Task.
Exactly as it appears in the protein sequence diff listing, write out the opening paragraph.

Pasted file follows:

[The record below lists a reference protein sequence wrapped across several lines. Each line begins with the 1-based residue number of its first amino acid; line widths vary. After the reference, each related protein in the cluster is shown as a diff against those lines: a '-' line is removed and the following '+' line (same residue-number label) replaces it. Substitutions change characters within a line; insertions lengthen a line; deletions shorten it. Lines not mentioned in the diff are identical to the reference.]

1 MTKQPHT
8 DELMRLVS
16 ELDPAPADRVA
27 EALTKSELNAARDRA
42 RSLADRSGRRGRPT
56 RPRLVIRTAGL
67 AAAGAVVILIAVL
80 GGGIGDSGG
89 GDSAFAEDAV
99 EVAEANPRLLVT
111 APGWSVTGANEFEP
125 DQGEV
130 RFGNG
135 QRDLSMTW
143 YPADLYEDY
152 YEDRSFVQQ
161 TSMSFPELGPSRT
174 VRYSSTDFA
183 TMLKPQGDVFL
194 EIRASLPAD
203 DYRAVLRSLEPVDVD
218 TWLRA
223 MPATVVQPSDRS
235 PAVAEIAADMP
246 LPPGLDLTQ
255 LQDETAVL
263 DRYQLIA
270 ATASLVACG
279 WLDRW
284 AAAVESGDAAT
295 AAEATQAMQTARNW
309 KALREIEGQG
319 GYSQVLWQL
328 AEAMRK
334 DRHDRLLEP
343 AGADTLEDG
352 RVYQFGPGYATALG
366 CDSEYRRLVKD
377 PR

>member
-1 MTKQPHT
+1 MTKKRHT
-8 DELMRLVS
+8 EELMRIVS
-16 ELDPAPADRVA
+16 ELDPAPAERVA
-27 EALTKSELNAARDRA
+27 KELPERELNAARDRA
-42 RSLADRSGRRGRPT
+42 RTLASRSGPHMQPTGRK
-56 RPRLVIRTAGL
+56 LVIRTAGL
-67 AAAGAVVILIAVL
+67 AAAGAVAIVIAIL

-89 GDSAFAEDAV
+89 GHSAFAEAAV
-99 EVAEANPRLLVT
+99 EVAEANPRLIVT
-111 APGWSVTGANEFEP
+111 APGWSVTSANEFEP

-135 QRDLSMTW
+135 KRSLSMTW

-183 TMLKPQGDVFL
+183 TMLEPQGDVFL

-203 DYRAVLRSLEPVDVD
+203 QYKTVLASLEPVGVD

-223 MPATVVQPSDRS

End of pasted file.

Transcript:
[The record below lists a reference protein sequence wrapped across several lines. Each line begins with the 1-based residue number of its first amino acid; line widths vary. After the reference, each related protein in the cluster is shown as a diff against those lines: a '-' line is removed and the following '+' line (same residue-number label) replaces it. Substitutions change characters within a line; insertions lengthen a line; deletions shorten it. Lines not mentioned in the diff are identical to the reference.]